September 7, 2016 / 3:46 PM / 3 years ago

Schaeffler PIK to push boundaries on size and price

* Biggest post-crisis PIK toggle lined up

* Opco upgrade improves chances of low coupon record

By Robert Smith

LONDON, Sept 7 (IFR) - Schaeffler is looking to price the largest post-crisis PIK toggle bond, in a 2.5bn-equivalent deal that is expected to have the lowest coupons yet seen for the risky instrument.

The German bearing maker plans to raise a senior secured payment-in-kind toggle note split into euros and US dollars, with maturities of 5NC2, 7NC3 and 10NC5.

These bonds will refinance the company’s existing PIK toggle notes, which have coupons ranging from 5.75% to 6.875%. Investors expect dramatically lower coupons on the new notes, with one portfolio manager expecting a low-to-mid 3% yield on the five-year euro tranche.

PIK notes are deeply subordinated debt instruments that allow companies to pay coupons with additional bonds rather than cash. PIK toggles are a twist on the format where the security can toggle between either paying coupons in cash or additional bonds.

Schaeffler has a track record for setting major PIK toggle milestones. In 2013, it raised over 1.5bn-equivalent across euros and dollars. It then returned in October 2014 with a 1.2bn-equivalent PIK.

These bonds refinanced holding company debt primarily incurred when Schaeffler was left holding 90% of German tyre maker Continental’s shares after a tender offer launched in 2008 coincided with the collapse of Lehman Brothers and a sharp drop in global equities.

Schaeffler has so far serviced all of the coupons on its existing PIK toggle notes with cash and not additional debt.

The company has overhauled its corporate structure significantly since it last came to the PIK market, having publicly listed the Schaeffler AG operating company last year.

The new PIK notes sit at a holding company level above this, which will be renamed IHO Verwaltungs that owns a 36% stake in Continental. A remaining 10% stake in the tyre maker will sit at IHO Beteiligungs, another holding company above the PIK notes.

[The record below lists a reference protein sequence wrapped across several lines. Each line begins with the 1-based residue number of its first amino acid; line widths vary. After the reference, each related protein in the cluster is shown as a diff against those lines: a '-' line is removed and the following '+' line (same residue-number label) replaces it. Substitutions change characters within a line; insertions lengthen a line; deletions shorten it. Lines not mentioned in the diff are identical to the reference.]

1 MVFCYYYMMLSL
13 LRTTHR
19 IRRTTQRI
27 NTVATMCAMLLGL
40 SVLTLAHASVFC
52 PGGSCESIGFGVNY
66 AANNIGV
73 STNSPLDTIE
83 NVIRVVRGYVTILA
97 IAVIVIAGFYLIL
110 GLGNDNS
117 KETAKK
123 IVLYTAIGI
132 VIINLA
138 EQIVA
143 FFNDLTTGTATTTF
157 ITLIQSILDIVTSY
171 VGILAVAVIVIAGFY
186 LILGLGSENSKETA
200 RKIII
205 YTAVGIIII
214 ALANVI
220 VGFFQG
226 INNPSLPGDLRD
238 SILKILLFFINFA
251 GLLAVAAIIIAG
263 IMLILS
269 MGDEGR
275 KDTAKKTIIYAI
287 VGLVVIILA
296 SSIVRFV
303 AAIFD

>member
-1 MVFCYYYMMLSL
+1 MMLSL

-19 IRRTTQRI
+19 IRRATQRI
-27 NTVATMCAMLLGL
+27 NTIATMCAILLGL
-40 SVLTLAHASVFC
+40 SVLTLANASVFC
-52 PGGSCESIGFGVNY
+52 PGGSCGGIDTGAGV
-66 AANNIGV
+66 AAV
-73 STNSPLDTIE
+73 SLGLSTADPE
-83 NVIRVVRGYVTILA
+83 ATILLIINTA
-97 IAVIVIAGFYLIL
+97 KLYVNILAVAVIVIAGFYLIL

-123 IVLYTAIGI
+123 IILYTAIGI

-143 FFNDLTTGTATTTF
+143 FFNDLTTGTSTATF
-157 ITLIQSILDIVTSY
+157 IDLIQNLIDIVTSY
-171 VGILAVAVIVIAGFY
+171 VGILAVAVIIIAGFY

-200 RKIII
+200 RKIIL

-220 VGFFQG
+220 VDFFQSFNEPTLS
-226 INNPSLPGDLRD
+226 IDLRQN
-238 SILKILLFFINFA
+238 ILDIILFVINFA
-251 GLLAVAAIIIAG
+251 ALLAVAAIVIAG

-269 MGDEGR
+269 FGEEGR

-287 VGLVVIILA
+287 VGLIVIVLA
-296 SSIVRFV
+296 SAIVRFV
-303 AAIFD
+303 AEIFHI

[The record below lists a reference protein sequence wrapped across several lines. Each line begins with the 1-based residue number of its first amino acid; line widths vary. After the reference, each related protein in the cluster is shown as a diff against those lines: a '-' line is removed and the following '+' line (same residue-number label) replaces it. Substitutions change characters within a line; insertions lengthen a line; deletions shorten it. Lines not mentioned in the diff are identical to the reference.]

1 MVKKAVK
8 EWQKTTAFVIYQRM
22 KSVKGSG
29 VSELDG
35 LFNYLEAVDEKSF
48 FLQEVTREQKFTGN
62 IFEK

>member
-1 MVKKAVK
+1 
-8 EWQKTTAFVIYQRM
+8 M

One investor argued that given the operating company upgrade Schaeffler may be able to push pricing beyond low-to-mid 3%.

“Each PIK from Schaeffler has reset the bar lower. It’s the world we live in - when the opco bonds are trading in the ones [percent yield] that’s where we are,” he said.

Moody’s upgraded Schaeffler AG to an investment grade Baa3 rating on Wednesday. It expects to rate the new PIK notes at Ba1, several notches higher than S&P’s B+ rating.

The investor added that the new deal also has some covenant changes from the old PIKs, “some for the better and some for the worse”.

“Basically they can incur more debt, although it depends on where the Conti share price is as it all links back to that in terms of security,” he said.

As the PIK notes are senior secured, they have direct security on the holding company’s 36% stake in Continental. The PIK has new covenants allowing the issuer to incur additional debt if its loan-to-value ratio is less than 1:2.5, along with a “combined coverage ratio” of at least 2:1.

Schaeffler is targeting pricing of the new deal on Thursday.

Global coordinators are Deutsche Bank and Citigroup, who are B&D on the euro tranche and dollar tranche, respectively. Bookrunners are Bank of America Merrill Lynch and HSBC. (Reporting by Robert Smith; editing by Alex Chambers)

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